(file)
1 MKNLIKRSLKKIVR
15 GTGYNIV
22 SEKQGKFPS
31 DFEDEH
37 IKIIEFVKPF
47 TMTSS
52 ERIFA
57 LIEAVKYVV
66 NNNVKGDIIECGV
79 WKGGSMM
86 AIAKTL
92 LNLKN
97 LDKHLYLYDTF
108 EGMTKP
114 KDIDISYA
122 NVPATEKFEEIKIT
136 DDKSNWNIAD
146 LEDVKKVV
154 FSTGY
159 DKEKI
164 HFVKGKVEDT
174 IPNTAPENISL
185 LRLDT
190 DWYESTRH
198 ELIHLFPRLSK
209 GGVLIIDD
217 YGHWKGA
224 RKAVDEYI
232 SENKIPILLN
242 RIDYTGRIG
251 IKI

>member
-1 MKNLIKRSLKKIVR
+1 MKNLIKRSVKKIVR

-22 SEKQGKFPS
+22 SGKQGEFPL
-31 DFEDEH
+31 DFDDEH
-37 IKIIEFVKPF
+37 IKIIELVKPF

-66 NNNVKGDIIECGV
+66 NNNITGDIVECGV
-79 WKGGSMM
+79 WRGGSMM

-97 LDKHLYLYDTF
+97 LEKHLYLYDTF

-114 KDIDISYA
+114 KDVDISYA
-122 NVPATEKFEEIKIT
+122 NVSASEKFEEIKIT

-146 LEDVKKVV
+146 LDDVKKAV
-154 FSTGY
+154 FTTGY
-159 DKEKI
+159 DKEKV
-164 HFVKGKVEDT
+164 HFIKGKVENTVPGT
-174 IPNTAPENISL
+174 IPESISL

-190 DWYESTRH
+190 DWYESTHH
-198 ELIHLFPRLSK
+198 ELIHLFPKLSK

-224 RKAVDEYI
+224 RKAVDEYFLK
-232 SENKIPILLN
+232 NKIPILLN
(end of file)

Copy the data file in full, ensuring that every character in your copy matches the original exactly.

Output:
1 MKNLIKRSLKKIVR
15 GTGYNIV
22 SEKQGKFPS
31 DFEDEH
37 IKIIEFVKPF
47 TMTSS
52 ERIFA
57 LIEAVKYVV
66 NNNVKGDIIECGV
79 WKGGSMM
86 AIAKTL
92 LNLKN
97 LDKHLYLYDTF
108 EGMTKP
114 KDIDISYA
122 NVPATEKFEEIKIT
136 DDKSNWNIAD
146 LEDVKKVV
154 FSTGY
159 DKEKI
164 HFVKGKVEDT
174 IPNTAPENISL
185 LRLDT
190 DWYESTRH
198 ELIHLFPRLSK
209 GGVLIIDD
217 YGHWKGA
224 RKAVDEYI
232 SENKIPILLN
242 RIDYTGRIG
251 IKI

>member
-1 MKNLIKRSLKKIVR
+1 MKNLIKRSVKKIVR

-22 SEKQGKFPS
+22 SGKQGEFPL
-31 DFEDEH
+31 DFDDEH
-37 IKIIEFVKPF
+37 IKIIELVKPF

-66 NNNVKGDIIECGV
+66 NNNITGDIVECGV
-79 WKGGSMM
+79 WRGGSMM

-97 LDKHLYLYDTF
+97 LEKHLYLYDTF

-114 KDIDISYA
+114 KDVDISYA
-122 NVPATEKFEEIKIT
+122 NVSASEKFEEIKIT

-146 LEDVKKVV
+146 LDDVKKAV
-154 FSTGY
+154 FTTGY
-159 DKEKI
+159 DKEKV
-164 HFVKGKVEDT
+164 HFIKGKVENTVPGT
-174 IPNTAPENISL
+174 IPESISL

-190 DWYESTRH
+190 DWYESTHH
-198 ELIHLFPRLSK
+198 ELIHLFPKLSK

-224 RKAVDEYI
+224 RKAVDEYFLK
-232 SENKIPILLN
+232 NKIPILLN